Will Richardson 25:05
When you design a product, do you think about the disposal of it and how easy it is to dispose?
Isabel Aagaard 25:13
Yes, of course, you have to. But I think my priority is to look at the length of how long can I get this product to last? Because for me, it's important that it can be disposed of well, but that's not as important as can I get this to withhold 1000 more uses? Or can I create a design so that it won't rip? Can I add this or edit this so that it can be made in a better way so that we can do it with much higher quality? And therefore, it will have more years to live? I think that's more important than where do you dispose of it? or How can I take this from each other and, and get it all recycled? I think recycling is good. But there's a reason why you say reduce, reuse, recycle because it is in that order.
Will Richardson 26:07
Yeah, that makes sense. And recycling, it will be different in different geographical locations. And if you're selling around the world, that must make some impacts I would imagine when looking at the disposal of it.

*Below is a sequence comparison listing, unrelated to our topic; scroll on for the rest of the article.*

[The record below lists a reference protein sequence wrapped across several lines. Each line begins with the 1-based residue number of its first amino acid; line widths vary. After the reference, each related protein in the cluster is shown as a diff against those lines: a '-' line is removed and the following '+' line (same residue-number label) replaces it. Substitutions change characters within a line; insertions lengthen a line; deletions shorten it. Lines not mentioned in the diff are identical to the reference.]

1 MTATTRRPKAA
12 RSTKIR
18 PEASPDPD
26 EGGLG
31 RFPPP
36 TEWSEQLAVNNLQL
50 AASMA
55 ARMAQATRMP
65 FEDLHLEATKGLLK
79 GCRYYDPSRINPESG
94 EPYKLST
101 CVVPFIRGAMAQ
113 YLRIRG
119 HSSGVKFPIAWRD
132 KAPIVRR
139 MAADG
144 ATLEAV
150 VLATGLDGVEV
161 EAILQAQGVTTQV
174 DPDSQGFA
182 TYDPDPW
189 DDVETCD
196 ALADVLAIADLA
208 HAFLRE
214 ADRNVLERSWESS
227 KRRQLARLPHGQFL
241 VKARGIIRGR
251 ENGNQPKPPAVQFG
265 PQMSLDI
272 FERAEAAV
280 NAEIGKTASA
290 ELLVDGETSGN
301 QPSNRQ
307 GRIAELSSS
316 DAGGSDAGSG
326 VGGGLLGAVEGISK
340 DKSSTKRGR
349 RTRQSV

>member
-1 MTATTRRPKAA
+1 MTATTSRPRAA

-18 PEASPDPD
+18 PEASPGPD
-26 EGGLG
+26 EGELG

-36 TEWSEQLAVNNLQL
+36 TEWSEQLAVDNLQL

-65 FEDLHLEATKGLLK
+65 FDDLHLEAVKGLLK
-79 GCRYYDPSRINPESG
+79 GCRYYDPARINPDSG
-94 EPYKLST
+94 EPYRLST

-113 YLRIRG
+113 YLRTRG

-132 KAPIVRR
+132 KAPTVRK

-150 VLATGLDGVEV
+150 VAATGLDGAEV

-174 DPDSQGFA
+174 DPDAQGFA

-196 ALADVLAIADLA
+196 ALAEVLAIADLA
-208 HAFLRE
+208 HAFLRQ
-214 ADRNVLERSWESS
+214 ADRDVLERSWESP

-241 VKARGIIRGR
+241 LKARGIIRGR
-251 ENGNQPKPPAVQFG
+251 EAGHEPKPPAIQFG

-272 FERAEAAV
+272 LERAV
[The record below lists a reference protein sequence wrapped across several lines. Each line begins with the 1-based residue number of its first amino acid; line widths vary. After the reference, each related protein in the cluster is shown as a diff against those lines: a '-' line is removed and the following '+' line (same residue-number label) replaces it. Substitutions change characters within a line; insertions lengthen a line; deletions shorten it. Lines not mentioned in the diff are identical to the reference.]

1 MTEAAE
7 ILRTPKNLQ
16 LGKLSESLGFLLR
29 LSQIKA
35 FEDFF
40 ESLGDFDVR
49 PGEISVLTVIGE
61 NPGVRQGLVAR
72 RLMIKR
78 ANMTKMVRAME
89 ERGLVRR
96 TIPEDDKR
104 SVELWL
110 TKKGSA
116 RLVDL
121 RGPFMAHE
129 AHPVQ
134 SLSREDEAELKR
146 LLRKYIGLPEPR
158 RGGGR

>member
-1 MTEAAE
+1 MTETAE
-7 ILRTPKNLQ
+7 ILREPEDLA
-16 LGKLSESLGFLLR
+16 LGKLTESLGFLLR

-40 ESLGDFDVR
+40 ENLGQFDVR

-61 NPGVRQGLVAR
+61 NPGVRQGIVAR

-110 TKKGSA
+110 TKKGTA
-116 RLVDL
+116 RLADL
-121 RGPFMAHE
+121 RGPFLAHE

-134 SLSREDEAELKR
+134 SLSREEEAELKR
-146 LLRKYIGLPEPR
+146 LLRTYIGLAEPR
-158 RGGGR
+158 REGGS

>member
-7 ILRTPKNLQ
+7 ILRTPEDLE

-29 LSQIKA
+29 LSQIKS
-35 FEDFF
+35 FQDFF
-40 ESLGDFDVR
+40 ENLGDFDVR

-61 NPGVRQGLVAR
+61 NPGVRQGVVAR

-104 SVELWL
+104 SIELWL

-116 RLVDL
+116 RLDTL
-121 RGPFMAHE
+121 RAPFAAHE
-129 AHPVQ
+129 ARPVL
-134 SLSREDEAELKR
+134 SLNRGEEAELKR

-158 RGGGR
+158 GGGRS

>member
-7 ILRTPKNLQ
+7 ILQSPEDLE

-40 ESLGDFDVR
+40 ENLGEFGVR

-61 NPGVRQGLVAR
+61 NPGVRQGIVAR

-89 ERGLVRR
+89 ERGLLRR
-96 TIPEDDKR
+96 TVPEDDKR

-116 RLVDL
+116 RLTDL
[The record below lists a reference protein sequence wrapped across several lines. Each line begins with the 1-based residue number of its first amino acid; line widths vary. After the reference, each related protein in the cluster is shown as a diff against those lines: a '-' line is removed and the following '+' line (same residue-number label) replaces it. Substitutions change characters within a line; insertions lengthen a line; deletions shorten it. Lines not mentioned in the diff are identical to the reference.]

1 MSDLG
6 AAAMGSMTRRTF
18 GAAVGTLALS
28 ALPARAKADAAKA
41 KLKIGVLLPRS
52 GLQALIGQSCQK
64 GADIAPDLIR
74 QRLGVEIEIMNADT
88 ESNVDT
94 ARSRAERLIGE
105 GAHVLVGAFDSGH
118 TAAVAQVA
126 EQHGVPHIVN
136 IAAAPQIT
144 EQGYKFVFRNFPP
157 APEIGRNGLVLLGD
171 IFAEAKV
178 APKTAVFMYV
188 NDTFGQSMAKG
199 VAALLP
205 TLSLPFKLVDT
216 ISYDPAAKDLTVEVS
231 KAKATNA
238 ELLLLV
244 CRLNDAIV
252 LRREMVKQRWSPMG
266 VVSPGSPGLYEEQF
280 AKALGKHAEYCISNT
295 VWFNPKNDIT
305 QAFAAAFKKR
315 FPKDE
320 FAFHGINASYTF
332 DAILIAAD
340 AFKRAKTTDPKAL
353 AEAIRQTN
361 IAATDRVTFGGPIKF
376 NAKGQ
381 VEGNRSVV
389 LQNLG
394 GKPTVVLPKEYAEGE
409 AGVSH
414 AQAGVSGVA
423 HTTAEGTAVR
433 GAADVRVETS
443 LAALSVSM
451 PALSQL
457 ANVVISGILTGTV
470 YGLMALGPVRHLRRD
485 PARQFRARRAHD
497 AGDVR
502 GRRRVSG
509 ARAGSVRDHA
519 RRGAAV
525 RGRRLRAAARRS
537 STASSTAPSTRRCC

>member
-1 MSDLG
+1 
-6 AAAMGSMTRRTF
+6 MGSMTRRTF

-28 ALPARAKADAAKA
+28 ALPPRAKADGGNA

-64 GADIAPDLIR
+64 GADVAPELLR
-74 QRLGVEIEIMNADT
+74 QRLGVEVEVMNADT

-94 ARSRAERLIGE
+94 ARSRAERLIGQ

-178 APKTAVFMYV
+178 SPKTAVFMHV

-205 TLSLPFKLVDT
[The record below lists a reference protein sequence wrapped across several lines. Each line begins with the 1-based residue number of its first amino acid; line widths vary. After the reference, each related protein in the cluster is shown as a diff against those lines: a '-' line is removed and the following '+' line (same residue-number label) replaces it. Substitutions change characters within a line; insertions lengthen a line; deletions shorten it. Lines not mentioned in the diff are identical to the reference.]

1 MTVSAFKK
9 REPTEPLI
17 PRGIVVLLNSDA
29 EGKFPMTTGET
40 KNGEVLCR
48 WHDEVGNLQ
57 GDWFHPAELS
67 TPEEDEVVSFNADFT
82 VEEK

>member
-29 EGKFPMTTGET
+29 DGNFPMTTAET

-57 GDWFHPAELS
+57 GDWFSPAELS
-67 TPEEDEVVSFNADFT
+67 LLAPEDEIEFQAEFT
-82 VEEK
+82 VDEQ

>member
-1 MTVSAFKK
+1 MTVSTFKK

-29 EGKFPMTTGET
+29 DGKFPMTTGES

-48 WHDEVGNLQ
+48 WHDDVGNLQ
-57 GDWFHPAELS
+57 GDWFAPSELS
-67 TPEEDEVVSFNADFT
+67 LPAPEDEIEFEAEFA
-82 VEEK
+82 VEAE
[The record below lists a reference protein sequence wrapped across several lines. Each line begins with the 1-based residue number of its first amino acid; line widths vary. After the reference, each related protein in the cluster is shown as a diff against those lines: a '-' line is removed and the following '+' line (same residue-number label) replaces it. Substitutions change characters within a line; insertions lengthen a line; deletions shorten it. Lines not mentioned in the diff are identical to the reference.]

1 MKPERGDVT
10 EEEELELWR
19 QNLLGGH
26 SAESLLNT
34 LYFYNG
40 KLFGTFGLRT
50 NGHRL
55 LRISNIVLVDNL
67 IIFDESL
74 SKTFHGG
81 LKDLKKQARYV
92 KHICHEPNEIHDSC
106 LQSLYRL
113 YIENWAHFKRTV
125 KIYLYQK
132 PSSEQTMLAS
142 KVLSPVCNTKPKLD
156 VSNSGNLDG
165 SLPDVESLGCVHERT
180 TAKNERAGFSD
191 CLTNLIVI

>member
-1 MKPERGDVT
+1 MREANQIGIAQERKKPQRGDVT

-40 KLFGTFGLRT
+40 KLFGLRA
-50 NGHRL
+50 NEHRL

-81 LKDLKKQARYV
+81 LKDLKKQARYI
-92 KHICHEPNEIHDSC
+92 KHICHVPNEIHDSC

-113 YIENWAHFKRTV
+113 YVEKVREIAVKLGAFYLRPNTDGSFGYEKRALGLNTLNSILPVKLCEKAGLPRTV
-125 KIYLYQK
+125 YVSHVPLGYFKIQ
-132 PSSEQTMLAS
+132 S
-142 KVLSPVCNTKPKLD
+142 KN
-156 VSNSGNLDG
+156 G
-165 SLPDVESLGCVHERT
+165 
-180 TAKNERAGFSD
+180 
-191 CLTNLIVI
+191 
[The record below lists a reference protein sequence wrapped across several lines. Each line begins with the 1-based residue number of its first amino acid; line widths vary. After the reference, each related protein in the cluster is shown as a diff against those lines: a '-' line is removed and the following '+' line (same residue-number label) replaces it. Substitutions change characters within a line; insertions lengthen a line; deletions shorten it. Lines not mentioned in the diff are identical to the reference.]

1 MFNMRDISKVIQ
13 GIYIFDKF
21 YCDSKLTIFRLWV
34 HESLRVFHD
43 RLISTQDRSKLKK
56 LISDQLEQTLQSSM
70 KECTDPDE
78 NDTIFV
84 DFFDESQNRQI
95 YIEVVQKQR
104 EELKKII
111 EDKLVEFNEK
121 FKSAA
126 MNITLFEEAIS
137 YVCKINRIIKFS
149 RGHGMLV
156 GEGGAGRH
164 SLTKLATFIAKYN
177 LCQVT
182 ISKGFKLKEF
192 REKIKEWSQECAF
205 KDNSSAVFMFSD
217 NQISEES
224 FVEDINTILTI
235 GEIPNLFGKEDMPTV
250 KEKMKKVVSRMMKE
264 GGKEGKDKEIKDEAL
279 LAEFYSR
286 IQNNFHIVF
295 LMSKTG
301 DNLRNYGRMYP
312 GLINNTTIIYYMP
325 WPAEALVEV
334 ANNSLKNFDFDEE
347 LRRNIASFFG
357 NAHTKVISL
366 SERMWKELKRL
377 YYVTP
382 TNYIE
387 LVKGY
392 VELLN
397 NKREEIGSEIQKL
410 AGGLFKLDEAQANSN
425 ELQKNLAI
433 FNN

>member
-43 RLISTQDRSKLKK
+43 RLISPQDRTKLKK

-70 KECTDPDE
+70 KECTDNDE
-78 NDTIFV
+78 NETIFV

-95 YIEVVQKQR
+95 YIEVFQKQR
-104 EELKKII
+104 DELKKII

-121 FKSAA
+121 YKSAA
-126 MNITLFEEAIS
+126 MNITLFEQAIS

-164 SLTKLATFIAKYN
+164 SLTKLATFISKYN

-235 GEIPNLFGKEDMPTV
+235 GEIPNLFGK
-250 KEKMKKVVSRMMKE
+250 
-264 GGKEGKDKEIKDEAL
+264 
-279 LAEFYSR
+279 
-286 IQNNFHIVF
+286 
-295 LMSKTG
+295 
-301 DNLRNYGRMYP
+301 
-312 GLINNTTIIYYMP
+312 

Isabel Aagaard 26:20
Yeah, exactly. And that is, that's huge. That's also why sometimes when people ask how should I dispose of it, we're like, okay, where do you live? Because that's, I can't just actually answer that off the bat. It's so different. And even just, you know, in different regions here in Denmark, like, I live right outside of Copenhagen, and my recycling options are so different than at the office.
Will Richardson 26:49
Yeah, that sounds very similar to the UK. I'm not totally convinced it's the best way to have put recycling facilities in. It sounds like Denmark has done the same thing. Oh, yeah, let different regions choose what it is that they want to do. Rather than have the government go, right? Let's choose these recycling facilities and put them all the way around. Because that makes more sense, in my mind. But anyway.